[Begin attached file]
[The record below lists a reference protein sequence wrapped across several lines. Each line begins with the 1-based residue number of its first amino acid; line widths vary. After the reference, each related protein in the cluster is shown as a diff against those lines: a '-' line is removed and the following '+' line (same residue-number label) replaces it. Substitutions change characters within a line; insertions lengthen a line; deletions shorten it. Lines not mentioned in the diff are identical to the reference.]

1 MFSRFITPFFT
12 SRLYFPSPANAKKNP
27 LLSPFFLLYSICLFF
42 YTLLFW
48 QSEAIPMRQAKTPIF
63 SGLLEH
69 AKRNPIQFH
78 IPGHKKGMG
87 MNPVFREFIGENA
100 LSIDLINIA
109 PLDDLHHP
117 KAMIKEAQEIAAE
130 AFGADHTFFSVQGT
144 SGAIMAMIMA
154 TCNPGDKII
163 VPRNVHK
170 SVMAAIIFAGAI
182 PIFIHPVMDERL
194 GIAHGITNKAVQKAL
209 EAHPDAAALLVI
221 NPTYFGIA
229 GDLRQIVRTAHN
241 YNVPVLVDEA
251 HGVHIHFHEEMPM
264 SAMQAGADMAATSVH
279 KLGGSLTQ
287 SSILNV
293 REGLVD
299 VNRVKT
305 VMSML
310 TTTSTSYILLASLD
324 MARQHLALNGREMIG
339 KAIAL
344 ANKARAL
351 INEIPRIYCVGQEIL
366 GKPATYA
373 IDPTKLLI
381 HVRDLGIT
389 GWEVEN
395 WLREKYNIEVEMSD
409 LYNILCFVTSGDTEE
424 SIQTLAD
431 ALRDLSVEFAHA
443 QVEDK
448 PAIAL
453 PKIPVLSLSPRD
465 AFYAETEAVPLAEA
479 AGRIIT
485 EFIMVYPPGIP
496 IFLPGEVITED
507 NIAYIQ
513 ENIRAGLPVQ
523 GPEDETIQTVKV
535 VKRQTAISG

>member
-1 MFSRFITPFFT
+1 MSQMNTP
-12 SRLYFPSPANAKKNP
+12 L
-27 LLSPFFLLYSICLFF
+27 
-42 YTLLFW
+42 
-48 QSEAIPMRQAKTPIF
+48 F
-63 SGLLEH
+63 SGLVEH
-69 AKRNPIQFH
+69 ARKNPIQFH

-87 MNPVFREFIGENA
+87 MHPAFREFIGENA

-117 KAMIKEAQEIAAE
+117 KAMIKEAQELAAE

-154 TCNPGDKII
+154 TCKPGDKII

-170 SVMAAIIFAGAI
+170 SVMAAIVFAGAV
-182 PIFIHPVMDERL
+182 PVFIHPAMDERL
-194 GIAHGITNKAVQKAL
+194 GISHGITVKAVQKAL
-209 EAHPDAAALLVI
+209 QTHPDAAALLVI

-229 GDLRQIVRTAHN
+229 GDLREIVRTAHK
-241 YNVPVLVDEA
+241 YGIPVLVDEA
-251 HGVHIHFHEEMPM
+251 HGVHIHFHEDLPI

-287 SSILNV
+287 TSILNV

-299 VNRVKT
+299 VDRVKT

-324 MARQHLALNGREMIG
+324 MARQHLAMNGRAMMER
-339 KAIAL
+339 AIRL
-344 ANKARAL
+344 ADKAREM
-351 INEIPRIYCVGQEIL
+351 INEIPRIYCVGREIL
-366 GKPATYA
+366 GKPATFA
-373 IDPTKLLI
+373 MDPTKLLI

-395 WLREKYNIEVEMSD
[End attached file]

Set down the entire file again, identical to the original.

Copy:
[The record below lists a reference protein sequence wrapped across several lines. Each line begins with the 1-based residue number of its first amino acid; line widths vary. After the reference, each related protein in the cluster is shown as a diff against those lines: a '-' line is removed and the following '+' line (same residue-number label) replaces it. Substitutions change characters within a line; insertions lengthen a line; deletions shorten it. Lines not mentioned in the diff are identical to the reference.]

1 MFSRFITPFFT
12 SRLYFPSPANAKKNP
27 LLSPFFLLYSICLFF
42 YTLLFW
48 QSEAIPMRQAKTPIF
63 SGLLEH
69 AKRNPIQFH
78 IPGHKKGMG
87 MNPVFREFIGENA
100 LSIDLINIA
109 PLDDLHHP
117 KAMIKEAQEIAAE
130 AFGADHTFFSVQGT
144 SGAIMAMIMA
154 TCNPGDKII
163 VPRNVHK
170 SVMAAIIFAGAI
182 PIFIHPVMDERL
194 GIAHGITNKAVQKAL
209 EAHPDAAALLVI
221 NPTYFGIA
229 GDLRQIVRTAHN
241 YNVPVLVDEA
251 HGVHIHFHEEMPM
264 SAMQAGADMAATSVH
279 KLGGSLTQ
287 SSILNV
293 REGLVD
299 VNRVKT
305 VMSML
310 TTTSTSYILLASLD
324 MARQHLALNGREMIG
339 KAIAL
344 ANKARAL
351 INEIPRIYCVGQEIL
366 GKPATYA
373 IDPTKLLI
381 HVRDLGIT
389 GWEVEN
395 WLREKYNIEVEMSD
409 LYNILCFVTSGDTEE
424 SIQTLAD
431 ALRDLSVEFAHA
443 QVEDK
448 PAIAL
453 PKIPVLSLSPRD
465 AFYAETEAVPLAEA
479 AGRIIT
485 EFIMVYPPGIP
496 IFLPGEVITED
507 NIAYIQ
513 ENIRAGLPVQ
523 GPEDETIQTVKV
535 VKRQTAISG

>member
-1 MFSRFITPFFT
+1 MSQMNTP
-12 SRLYFPSPANAKKNP
+12 L
-27 LLSPFFLLYSICLFF
+27 
-42 YTLLFW
+42 
-48 QSEAIPMRQAKTPIF
+48 F
-63 SGLLEH
+63 SGLVEH
-69 AKRNPIQFH
+69 ARKNPIQFH

-87 MNPVFREFIGENA
+87 MHPAFREFIGENA

-117 KAMIKEAQEIAAE
+117 KAMIKEAQELAAE

-154 TCNPGDKII
+154 TCKPGDKII

-170 SVMAAIIFAGAI
+170 SVMAAIVFAGAV
-182 PIFIHPVMDERL
+182 PVFIHPAMDERL
-194 GIAHGITNKAVQKAL
+194 GISHGITVKAVQKAL
-209 EAHPDAAALLVI
+209 QTHPDAAALLVI

-229 GDLRQIVRTAHN
+229 GDLREIVRTAHK
-241 YNVPVLVDEA
+241 YGIPVLVDEA
-251 HGVHIHFHEEMPM
+251 HGVHIHFHEDLPI

-287 SSILNV
+287 TSILNV

-299 VNRVKT
+299 VDRVKT

-324 MARQHLALNGREMIG
+324 MARQHLAMNGRAMMER
-339 KAIAL
+339 AIRL
-344 ANKARAL
+344 ADKAREM
-351 INEIPRIYCVGQEIL
+351 INEIPRIYCVGREIL
-366 GKPATYA
+366 GKPATFA
-373 IDPTKLLI
+373 MDPTKLLI

-395 WLREKYNIEVEMSD